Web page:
An already battered retail sector will see results from another handful of stores this week, leaving some on Wall Street to question what’s really up with spotty consumer spending while job market health improves.
The bigger driver of stock volatility may be continued lost demand at traditional bricks-and-mortar retailers to online competitors. Shares of traditional department stores Nordstrom (JWN), Macy’s (M), and JCPenney (JCP) were all clobbered last week following their respective earnings reports. Retail sector declines helped deliver the broader stock market its first weekly loss in seven weeks.
This week, 18 S&P 500 companies, mostly retailers, report earnings results, and two Dow Jones Industrial Average components are due out with results early Tuesday: Wal-Mart Stores (WMT) and Home Depot (HD).
Street economists expect WMT to report a Q3 profit of $0.98 per share, down 15% from the year-ago comparable, on sales of $118.04 billion. Home Depot (HD) is pegged for a $1.32 per-share profit on $21.77 billion in sales.
With more than 90% of the S&P 500 having already reported, earnings are down some 1.8% from a year ago, according to FactSet. That means Wall Street could be looking for these late-season newsmakers to potentially “salvage” the quarter. If they don’t, will it invite increased uncertainty heading into the holiday spending season and the Federal Reserve’s December rate decision?
More to Warn About?
Wal-Mart Stores is due out with its Q3 report card on Tuesday before the market opens. The retail giant’s shares tumbled in mid-October (figure 1), when it announced a $20 billion share buyback program and lowered its fiscal 2017 outlook as a result of billions in capital investments in part to boost its e-commerce competitiveness. The Street could be looking for more insight into 2017 expectations and holiday spending hopes with Tuesday’s report.
Short-term options traders are pricing in a potential 3.5% move in either direction for the stock around earnings, according to TD Ameritrade’s thinkorswim® platform’s Market Maker Move indicator. Implied volatility is at the 87th percentile, meaning that the options market appears nervous (or happily salivating) about what’s ahead.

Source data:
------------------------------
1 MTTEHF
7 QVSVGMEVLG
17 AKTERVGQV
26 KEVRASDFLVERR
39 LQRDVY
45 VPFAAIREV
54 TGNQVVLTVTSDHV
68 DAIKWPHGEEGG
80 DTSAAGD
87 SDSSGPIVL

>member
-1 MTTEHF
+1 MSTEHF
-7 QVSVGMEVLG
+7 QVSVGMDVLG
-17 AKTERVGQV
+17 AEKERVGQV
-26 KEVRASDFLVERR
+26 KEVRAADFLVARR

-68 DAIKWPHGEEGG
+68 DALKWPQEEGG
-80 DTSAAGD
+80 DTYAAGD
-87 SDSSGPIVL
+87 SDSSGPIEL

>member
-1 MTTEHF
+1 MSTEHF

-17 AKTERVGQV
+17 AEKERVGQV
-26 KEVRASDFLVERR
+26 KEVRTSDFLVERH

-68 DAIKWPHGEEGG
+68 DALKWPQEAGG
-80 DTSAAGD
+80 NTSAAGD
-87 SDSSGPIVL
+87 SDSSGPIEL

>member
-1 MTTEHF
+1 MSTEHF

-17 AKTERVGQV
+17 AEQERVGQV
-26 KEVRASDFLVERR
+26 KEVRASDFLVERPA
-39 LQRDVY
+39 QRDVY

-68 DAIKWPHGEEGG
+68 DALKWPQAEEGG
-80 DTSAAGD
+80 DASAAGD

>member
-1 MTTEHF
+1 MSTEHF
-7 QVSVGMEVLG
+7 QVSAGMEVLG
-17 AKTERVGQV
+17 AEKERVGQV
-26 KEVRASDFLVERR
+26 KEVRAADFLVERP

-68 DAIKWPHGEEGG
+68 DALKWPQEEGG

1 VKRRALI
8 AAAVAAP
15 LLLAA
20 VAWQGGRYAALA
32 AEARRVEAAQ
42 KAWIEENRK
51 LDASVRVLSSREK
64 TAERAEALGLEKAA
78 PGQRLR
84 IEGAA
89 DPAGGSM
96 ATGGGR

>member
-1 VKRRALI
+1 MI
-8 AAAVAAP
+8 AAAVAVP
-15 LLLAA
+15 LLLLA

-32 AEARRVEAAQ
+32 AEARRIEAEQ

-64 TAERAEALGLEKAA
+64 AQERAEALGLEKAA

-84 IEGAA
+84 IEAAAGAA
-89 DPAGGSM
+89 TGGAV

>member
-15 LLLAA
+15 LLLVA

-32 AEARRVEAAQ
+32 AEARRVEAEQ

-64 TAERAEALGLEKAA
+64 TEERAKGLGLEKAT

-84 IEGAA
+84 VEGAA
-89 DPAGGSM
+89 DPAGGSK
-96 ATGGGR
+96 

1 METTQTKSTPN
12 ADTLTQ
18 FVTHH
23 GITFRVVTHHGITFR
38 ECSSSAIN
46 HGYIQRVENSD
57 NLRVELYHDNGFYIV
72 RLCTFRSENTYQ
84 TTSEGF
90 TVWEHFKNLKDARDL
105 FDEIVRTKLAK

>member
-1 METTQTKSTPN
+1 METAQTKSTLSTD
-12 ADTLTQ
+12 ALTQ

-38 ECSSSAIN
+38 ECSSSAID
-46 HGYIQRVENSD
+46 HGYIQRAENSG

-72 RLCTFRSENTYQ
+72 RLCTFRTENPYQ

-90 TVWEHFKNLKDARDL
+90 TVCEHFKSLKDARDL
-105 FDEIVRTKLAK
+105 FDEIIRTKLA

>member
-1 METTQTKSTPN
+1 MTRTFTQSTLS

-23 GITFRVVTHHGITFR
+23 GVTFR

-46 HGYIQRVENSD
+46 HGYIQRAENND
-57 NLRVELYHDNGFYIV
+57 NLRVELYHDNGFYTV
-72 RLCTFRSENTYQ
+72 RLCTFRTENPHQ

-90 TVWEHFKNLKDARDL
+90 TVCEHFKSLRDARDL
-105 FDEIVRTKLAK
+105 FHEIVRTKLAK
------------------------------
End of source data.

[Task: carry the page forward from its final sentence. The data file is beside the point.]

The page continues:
Another Beat in Store?
Home Depot (HD) may not face the same online versus in-store slug fest as that seen across much of the retailer space.
HD shares have climbed some 16% year to date through last week, which many Street analysts pin on consistently higher comparable-store sales (up 4.2% in Q2) and fatter gross margins.
It has topped Street expectations for the past five straight quarters and could be helped by government and building industry data that show continued improvement in home construction demand.
The bigger near-term risk to its stock may be whether or not this largely favorable picture has already been baked into the stock price? Shares have already begun to pull back from the $126.12 high hit earlier this fall (figure 2).
HD’s implied volatility isn’t terribly interesting at the mid-range. Short-term options traders are pricing in a potential 3.25% move in either direction for the stock around earnings, according to TD Ameritrade’s thinkorswim® platform’s Market Maker Move indicator. We’ve seen some increased buying interest of the monthly 128 call options and monthly 120 put options. Trading volume around these contracts has been twice their regular draw.
Note: Call options represent the right, but not the obligation, to buy the underlying security at a predetermined price and over a set period of time. Put options represent the right, but not the obligation, to sell the underlying security at a predetermined price over a set period of time.